Math became my first (and at the time only) study subject of devotion when, in sixth grade, I was singled out by a math teacher as the only one in class who had aced a test (no one else knew that the answer to $2^3$ was 8). This affected me greatly, as until that point I was generally one of the worst performers in all classes.
About a year later, I became fascinated with how to build the beautiful results of simple Euclidean Geometry by logical deduction from its basic axioms. Without realizing it at the time, I was beginning right then to do "real" Math even though I was just having fun with homework.
Geometry has remained my favorite Math topic, along with Topology and Combinatorics, which I studied further as a graduate student under the late Victor Klee in the early 1980's. More recently I have completed an MS in Physics, but am finding myself gravitating back to my original interest (and better talent) in the more abstract world of Math.
A year ago I completed a full, blow by blow reading of Tristan Needham's "Visual Complex Analysis", including the completion of virtually all its exercises (certainly all needed to complete any proofs in the main text). Apart from Spivak's "Calculus on Manifolds", this is the only Math book I finished cover-to-cover in this way. I was probably able to do this because of the inimitable beauty of Needham's book's visual style, most notably its diagrams.
Presently I am working my way similarly through Penrose and Rindler's "Spinors and space-time", having reached about the half way mark in Volume 1. Its development of a coordinate-free and commutative abstract tensor algebra that so elegantly captures all possible uses in Physics (where presumably they will never be needed on anything besides paracompact, Hausdorf Manifolds) comes across to me as second to none. Now, if only this could become the standard everyone uses for tensor manipulations!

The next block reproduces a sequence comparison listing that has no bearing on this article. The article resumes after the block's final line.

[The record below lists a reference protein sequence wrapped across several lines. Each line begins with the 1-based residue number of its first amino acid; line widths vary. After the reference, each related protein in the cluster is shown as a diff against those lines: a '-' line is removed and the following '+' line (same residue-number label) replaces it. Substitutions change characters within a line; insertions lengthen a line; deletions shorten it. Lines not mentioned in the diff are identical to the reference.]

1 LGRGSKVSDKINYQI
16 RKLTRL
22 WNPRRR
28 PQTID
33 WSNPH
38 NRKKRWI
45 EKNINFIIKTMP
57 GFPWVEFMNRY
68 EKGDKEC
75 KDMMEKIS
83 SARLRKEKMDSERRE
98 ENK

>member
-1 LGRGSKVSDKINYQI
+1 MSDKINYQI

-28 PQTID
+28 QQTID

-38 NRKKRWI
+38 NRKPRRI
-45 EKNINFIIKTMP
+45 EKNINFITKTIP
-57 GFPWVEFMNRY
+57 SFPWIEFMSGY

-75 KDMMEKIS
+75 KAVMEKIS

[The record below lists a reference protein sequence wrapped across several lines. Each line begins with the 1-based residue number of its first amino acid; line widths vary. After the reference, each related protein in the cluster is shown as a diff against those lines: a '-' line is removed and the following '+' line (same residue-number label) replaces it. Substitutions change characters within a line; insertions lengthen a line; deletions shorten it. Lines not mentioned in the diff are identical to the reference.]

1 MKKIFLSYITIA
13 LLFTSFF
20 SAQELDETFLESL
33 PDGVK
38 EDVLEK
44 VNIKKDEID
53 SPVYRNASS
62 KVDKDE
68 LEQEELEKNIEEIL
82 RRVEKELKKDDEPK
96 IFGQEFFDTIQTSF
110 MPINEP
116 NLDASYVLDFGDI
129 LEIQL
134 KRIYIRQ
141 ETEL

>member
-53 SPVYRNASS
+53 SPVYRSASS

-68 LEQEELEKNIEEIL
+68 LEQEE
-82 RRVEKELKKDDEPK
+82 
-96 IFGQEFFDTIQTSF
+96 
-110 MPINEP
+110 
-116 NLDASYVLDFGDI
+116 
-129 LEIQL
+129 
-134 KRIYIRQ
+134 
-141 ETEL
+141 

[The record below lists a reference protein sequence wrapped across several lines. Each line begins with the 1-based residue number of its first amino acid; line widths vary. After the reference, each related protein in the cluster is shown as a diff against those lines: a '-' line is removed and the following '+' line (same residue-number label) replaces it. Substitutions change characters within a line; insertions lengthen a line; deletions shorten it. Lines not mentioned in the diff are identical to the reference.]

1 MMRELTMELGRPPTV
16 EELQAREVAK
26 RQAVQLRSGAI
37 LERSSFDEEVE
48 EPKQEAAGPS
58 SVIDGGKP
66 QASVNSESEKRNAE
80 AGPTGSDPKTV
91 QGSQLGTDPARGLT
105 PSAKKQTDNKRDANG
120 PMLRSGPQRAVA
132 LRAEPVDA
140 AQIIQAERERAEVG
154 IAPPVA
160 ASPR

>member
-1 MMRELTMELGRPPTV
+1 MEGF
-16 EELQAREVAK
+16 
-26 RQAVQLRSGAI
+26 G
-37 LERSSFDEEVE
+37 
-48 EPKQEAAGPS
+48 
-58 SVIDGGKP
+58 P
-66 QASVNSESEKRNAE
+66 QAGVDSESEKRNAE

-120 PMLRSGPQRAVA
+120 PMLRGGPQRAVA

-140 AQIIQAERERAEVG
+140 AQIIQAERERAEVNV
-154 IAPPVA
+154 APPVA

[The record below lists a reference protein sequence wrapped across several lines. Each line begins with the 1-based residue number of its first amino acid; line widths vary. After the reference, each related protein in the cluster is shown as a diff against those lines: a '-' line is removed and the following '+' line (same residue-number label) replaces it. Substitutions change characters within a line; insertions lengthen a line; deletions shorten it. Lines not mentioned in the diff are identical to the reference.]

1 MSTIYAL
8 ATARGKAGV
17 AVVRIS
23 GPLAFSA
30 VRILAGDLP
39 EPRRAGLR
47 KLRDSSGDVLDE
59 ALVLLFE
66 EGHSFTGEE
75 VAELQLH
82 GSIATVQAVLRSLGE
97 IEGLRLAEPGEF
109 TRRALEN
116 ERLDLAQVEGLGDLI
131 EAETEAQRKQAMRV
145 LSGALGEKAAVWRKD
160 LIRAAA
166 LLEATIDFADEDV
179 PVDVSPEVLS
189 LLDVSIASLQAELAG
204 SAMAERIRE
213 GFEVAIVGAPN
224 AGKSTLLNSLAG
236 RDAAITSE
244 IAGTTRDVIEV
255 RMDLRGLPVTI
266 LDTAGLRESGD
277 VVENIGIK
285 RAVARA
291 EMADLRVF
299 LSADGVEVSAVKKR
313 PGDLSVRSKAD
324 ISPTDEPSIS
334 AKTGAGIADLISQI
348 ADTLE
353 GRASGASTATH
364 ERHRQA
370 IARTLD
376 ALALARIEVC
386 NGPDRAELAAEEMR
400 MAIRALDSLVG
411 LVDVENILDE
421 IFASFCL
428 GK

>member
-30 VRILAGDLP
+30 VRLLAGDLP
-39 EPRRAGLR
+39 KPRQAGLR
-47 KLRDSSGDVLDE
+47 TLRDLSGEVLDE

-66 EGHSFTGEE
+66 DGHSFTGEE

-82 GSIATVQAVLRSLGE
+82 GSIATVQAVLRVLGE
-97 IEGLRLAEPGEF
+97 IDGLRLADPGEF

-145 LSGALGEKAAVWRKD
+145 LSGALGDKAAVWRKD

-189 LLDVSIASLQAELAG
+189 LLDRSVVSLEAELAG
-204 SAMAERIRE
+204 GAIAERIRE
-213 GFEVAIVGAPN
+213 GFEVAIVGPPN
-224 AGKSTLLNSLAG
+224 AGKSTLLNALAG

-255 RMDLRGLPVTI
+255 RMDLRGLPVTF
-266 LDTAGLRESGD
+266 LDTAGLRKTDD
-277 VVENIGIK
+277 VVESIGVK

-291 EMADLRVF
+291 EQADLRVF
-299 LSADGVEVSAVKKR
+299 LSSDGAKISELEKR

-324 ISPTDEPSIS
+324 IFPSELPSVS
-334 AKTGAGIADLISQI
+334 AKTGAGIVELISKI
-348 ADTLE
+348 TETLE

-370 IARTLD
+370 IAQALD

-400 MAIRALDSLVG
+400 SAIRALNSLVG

These two extremely enjoyable recent reading projects are reminding me of why Geometry was such a favorite of mine as far back as my early teens.
Generally, I would describe the sum of my Mathematical achievements up to this year of 2018 as extremely modest, limited to little more than a few things like the creation a very simple set of algebraic permutation rules for solving Rubik's cube. Of course that descriptive simplicity does not translate to anywhere near a minimal number of operations, but all I was interested in was an uncomplicated enough solution I could remember. A slightly less modest example is here. The strange experience of attempting to publish this work reaffirmed my decision to abandon any formal (academic) career in Math. It was in fact so remarkably distasteful, that when the paper was in the end quite unexpectedly accepted for publication (in the long ago shuttered Journal of Algorithms), I decided to seal its (and my own) fate by pulling the submission!
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